I suppose that for people who know us it goes without saying that our progeny will demonstrate a certain amount of computer literacy. The fact that Daughter #1 can practically work in my agency as a competent graphic designer (age 9!) is perhaps slightly less expected. Her sister isn’t far behind, racing through the levels of her educational games in minutes, rather than the prescribed days. But the simple fact is that they are prodigious, and I don’t care if saying that aloud makes me one of those moms. (I do try not to say it when they can hear me).
This week my DH discovered a treasury of awesome open-source educational tools on his Ubuntu upgrade. These include TuxPaint, which we know and love already, and a wide range of other goodies. There are matching games (numbers, images and even sounds). There are maths games, which involve solving equations (which is what they’re called in our house 😉 ) before the asteroid carrying the equation lands on a penguin’s igloo and (eventually) disintegrates it! There are word recognition games that become more and more complex, and a host of other, FREE tools!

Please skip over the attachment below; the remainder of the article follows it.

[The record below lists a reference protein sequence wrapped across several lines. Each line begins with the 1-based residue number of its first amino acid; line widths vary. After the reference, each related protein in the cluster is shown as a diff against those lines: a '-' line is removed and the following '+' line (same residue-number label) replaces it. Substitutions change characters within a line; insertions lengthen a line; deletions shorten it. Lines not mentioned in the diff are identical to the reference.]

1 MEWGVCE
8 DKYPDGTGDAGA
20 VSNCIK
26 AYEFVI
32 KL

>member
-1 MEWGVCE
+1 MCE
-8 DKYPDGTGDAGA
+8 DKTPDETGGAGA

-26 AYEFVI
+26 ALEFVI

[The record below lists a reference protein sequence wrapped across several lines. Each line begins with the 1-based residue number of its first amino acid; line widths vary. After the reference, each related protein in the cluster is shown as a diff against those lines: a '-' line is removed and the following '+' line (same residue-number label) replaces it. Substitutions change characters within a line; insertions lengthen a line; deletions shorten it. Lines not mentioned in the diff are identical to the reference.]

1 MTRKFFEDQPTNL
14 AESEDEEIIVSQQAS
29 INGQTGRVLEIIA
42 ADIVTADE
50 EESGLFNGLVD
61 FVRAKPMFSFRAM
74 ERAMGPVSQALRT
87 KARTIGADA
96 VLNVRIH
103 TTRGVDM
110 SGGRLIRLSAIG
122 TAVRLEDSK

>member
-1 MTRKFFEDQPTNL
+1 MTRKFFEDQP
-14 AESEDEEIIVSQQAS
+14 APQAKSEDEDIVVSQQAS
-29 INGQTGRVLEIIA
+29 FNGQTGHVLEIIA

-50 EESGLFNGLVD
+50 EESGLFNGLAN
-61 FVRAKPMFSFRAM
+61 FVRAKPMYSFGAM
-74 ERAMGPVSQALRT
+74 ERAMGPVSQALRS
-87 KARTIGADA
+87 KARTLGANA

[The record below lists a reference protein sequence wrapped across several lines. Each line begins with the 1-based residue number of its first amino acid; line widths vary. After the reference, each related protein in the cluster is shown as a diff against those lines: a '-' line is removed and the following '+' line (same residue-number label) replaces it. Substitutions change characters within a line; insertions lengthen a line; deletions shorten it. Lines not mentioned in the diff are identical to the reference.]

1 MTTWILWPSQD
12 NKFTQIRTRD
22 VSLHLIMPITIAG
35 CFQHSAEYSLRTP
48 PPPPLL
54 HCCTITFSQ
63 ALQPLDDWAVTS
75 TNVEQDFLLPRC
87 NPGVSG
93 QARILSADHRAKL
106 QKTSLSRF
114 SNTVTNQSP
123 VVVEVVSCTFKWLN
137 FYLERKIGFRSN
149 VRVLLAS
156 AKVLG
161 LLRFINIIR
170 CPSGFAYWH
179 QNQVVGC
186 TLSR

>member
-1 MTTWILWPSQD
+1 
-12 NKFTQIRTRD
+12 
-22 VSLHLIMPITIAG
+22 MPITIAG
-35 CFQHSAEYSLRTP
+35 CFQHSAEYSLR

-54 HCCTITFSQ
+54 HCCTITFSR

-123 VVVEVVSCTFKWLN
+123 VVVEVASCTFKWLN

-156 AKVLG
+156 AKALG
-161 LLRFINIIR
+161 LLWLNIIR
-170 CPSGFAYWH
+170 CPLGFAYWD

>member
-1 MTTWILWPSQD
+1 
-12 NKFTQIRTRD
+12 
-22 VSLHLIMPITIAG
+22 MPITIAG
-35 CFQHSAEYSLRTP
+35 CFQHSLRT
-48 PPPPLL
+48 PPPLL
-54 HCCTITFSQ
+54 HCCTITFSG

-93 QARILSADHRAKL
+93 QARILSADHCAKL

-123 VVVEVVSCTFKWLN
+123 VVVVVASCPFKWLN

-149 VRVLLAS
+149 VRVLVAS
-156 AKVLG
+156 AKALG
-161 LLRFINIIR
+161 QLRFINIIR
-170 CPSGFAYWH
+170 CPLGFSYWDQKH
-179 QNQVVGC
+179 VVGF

This means that while the girls have already honed a lot of computer skills and “school” skills every day on our computers, they have now got access to even more educational stuff that they can do easily, for free – and they love it! What I love best is that they almost invariably wake us up before 5AM with a gentle request to use our computers for games. Now, when we say “yes”, I can go back to dreamland, content in the knowledge that for them, school has begun.